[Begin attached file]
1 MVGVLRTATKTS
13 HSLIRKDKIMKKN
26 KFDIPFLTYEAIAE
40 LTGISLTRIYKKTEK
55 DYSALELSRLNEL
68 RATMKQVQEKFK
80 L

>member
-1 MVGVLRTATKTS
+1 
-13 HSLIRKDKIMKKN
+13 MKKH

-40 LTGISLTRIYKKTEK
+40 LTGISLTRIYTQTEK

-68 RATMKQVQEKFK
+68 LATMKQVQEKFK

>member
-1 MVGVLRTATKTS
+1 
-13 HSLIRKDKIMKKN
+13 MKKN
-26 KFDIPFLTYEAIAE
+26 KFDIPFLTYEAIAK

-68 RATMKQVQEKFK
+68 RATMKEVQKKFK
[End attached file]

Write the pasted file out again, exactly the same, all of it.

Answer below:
1 MVGVLRTATKTS
13 HSLIRKDKIMKKN
26 KFDIPFLTYEAIAE
40 LTGISLTRIYKKTEK
55 DYSALELSRLNEL
68 RATMKQVQEKFK
80 L

>member
-1 MVGVLRTATKTS
+1 
-13 HSLIRKDKIMKKN
+13 MKKH

-40 LTGISLTRIYKKTEK
+40 LTGISLTRIYTQTEK

-68 RATMKQVQEKFK
+68 LATMKQVQEKFK

>member
-1 MVGVLRTATKTS
+1 
-13 HSLIRKDKIMKKN
+13 MKKN
-26 KFDIPFLTYEAIAE
+26 KFDIPFLTYEAIAK

-68 RATMKQVQEKFK
+68 RATMKEVQKKFK